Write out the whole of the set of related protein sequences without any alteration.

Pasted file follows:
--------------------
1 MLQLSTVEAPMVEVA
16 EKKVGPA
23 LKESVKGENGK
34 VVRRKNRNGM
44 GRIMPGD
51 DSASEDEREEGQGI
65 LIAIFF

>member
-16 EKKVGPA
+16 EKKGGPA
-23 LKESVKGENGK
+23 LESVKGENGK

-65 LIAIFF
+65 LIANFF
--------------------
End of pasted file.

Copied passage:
1 MLQLSTVEAPMVEVA
16 EKKVGPA
23 LKESVKGENGK
34 VVRRKNRNGM
44 GRIMPGD
51 DSASEDEREEGQGI
65 LIAIFF

>member
-16 EKKVGPA
+16 EKKGGPA
-23 LKESVKGENGK
+23 LESVKGENGK

-65 LIAIFF
+65 LIANFF